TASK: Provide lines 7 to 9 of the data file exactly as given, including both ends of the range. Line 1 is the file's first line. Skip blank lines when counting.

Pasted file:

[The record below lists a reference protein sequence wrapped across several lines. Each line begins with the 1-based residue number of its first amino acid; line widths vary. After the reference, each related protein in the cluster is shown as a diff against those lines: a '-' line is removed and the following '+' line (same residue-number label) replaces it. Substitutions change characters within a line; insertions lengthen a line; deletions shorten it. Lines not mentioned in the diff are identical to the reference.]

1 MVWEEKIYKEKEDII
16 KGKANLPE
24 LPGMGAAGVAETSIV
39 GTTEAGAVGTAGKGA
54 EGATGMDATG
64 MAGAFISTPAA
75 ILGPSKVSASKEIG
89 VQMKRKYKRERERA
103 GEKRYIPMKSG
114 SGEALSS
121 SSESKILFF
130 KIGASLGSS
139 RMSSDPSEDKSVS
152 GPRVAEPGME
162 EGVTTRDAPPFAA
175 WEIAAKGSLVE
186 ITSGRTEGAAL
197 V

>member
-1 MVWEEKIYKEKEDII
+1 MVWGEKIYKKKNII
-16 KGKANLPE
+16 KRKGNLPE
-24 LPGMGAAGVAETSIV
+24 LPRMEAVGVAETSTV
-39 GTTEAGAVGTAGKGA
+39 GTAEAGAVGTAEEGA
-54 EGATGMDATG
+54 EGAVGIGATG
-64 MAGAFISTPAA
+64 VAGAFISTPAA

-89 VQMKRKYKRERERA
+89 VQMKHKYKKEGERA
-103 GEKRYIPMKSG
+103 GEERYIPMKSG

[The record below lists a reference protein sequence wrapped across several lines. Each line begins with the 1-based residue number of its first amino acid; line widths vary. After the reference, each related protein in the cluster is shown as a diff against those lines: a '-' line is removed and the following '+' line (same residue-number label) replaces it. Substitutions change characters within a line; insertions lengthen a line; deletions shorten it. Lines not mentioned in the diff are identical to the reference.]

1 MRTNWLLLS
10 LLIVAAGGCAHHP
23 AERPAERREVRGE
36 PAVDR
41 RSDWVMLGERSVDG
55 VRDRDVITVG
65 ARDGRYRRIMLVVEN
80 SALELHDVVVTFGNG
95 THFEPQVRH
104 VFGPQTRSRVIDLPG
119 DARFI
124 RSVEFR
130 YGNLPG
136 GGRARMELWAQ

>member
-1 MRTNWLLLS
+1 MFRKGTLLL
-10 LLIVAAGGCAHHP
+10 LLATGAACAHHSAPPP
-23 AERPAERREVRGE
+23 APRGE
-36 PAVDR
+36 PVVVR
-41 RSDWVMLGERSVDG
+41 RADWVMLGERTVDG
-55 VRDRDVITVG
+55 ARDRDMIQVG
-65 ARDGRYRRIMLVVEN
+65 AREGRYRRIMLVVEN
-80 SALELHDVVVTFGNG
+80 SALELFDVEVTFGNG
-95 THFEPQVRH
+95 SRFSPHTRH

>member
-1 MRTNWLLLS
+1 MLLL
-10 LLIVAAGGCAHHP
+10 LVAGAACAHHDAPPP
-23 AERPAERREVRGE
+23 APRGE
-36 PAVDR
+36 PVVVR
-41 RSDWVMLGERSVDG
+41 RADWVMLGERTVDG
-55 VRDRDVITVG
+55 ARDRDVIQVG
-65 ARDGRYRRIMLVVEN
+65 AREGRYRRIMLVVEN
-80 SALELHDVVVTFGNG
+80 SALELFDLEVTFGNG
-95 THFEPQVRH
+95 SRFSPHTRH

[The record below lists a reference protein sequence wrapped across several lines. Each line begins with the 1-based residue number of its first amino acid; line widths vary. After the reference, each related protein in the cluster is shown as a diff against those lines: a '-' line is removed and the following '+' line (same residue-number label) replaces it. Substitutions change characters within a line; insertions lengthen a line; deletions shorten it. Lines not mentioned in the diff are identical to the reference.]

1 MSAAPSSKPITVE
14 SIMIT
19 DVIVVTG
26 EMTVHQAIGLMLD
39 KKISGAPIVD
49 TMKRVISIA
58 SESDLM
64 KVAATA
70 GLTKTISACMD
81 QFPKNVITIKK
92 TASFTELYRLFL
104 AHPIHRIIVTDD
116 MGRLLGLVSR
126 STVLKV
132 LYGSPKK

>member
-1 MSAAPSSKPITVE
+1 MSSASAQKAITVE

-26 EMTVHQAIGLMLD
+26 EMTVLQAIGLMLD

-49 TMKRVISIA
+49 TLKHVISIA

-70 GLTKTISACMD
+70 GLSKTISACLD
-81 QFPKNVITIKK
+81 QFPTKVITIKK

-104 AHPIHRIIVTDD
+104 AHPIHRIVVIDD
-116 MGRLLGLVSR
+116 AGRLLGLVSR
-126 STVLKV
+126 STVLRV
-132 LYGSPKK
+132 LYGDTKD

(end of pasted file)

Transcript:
64 MAGAFISTPAA
75 ILGPSKVSASKEIG
89 VQMKRKYKRERERA